Investigators also found it significant that no incendiary devices were found in any of the fires near the home, while five cigarette butts and a firework were found in six of the fires that burned near outlying roads.

Most significant to Gilbert was the fact that after the surveillance team was discovered by Waterman at the house next door on June 14, there were no more fires near her home until the night of the arrest on June 25.

There has been testimony that she and one of the undercover officers, Dave LaClair, got into a loud verbal altercation just after LaClair observed an unidentified person walk up the driveway of the vacant house he was watching. He spotted a fire just below his location a few minutes after the person left, and came down from his hiding spot to investigate the fire, whereupon Waterman showed up and chased him around the area, yelling and asking him if he was doing surveillance.

“There was a break in the fire activity after Waterman and LaClair had an altercation,” said Gilbert. “She became aware of the surveillance, and there was a subsequent lack of fire activity following that incident.”

Gilbert also said he sees significance in the fact that, on the night of the arrests, Waterman seemed unconcerned as she walked up the driveway of the house next door, watching a large column of smoke near her home.

“She walked away from her house in a nonchalant manner from a fire that was burning on her property,” he said.

When Moreno asked the witness if there was anything else they had failed to discuss concerning the series of fires, he said, “There have only been two fires in the area since June 25.”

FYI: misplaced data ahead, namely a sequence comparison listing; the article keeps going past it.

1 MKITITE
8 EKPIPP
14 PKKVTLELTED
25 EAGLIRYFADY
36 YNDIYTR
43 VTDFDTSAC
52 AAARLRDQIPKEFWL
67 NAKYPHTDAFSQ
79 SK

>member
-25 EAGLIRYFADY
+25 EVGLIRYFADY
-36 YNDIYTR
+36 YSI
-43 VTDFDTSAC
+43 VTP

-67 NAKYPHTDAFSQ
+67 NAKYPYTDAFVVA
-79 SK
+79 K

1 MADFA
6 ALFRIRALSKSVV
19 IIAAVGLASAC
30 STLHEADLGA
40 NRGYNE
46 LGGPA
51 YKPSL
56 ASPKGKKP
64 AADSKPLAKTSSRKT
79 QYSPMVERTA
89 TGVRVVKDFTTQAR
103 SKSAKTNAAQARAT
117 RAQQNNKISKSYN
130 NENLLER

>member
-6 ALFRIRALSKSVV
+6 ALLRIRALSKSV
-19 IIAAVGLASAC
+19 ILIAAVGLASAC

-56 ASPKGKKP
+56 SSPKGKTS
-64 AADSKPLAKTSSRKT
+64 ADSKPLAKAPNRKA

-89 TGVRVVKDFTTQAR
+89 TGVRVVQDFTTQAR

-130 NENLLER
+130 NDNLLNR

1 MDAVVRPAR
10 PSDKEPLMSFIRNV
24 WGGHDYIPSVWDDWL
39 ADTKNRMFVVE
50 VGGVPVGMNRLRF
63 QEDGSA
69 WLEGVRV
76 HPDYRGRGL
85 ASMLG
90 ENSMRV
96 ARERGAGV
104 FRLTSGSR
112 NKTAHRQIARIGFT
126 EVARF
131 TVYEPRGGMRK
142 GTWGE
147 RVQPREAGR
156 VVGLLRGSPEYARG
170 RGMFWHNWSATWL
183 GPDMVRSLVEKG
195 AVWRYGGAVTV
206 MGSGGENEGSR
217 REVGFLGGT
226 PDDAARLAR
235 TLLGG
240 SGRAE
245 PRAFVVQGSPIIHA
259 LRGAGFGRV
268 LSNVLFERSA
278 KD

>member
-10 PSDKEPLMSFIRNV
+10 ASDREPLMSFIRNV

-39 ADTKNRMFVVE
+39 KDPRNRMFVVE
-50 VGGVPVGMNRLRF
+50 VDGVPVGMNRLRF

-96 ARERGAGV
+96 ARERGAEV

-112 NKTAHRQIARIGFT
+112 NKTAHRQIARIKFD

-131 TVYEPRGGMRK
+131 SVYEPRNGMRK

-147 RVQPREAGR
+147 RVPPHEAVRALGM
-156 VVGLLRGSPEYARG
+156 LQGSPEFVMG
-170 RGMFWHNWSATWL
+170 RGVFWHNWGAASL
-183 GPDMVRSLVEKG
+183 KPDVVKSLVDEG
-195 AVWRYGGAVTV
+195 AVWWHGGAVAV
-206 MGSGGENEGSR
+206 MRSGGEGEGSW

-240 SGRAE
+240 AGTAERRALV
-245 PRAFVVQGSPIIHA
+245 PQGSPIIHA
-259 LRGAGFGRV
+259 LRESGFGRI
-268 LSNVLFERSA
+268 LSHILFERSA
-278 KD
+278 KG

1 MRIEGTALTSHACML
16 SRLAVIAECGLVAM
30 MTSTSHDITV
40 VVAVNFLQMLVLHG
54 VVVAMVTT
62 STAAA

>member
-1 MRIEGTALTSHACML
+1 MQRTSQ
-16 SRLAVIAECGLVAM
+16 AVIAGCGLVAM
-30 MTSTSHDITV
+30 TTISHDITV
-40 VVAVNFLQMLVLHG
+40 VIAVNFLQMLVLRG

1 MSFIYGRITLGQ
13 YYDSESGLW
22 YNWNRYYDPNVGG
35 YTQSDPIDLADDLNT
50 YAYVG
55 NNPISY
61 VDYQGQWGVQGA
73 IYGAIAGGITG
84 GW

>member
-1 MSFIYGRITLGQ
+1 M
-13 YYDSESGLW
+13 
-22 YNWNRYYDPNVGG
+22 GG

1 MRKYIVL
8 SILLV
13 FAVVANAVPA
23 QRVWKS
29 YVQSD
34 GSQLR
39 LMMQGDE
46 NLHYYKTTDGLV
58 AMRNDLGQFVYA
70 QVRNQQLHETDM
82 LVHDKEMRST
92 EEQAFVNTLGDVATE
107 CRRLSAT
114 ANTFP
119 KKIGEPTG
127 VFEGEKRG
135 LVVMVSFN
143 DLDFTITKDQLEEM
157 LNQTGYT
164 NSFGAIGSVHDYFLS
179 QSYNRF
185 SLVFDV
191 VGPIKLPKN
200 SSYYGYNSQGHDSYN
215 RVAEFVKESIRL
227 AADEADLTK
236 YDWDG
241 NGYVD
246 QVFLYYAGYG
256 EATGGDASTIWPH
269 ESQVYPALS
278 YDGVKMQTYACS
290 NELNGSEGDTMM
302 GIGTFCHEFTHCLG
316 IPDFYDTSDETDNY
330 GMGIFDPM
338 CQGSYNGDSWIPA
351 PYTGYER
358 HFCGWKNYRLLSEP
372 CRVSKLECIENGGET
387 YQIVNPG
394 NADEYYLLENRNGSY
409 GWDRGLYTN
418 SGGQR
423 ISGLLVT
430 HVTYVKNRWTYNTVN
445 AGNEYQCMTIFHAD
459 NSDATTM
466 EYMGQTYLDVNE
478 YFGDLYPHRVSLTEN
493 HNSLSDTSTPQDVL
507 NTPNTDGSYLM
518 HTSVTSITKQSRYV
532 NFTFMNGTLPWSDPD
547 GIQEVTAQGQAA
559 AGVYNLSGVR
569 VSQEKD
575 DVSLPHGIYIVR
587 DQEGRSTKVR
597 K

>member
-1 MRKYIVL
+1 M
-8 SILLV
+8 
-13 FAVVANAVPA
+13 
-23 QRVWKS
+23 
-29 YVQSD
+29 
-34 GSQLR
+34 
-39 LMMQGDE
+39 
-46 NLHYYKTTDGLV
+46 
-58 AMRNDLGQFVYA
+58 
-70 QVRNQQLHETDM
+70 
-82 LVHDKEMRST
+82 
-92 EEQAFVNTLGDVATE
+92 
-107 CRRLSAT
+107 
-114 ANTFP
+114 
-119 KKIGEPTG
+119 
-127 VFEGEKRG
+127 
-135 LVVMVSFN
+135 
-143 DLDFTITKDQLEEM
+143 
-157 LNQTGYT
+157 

On cross-examination, Jackson’s defense attorney Craig Collins wanted to know why Gilbert had excluded two of the fires on the log.

“They were located to the south of this series of fires, and based on location and information as to where Jackson was working, we eliminated those fires,” said Gilbert.

“So the foundation of your analysis is that Mr. Jackson or Ms. Waterman have to have started a fire?” asked Collins. “What about the Harsh fire. Other than the fact that my client was working, what similarities were there to the other 31 fires that are the subject of this investigation?”

Gilbert stated that it was a wildland fire, it occurred during the one o’clock hour, and burned similar materials.

Collins then questioned Gilbert about why the fire suspected to be started by juveniles was excluded, and why an adult male in his early 20s who was seen running and then jumped off the road to hide was not investigated.

“Even with all your surveillance and cameras and tracking and vehicles following him, not one witness has seen my client at or near a fire when it started, correct?” asked Collins.

“That’s correct,” said Gilbert.

Waterman’s attorney Greg Gross continued his standing objection to Chief Gilbert being qualified as an expert witness in this case.

Jackson is being charged with 21 counts of arson, and Waterman with 10.

The prosecution will most likely finish their case on Wednesday, Oct. 23, and the defense will begin calling their witnesses.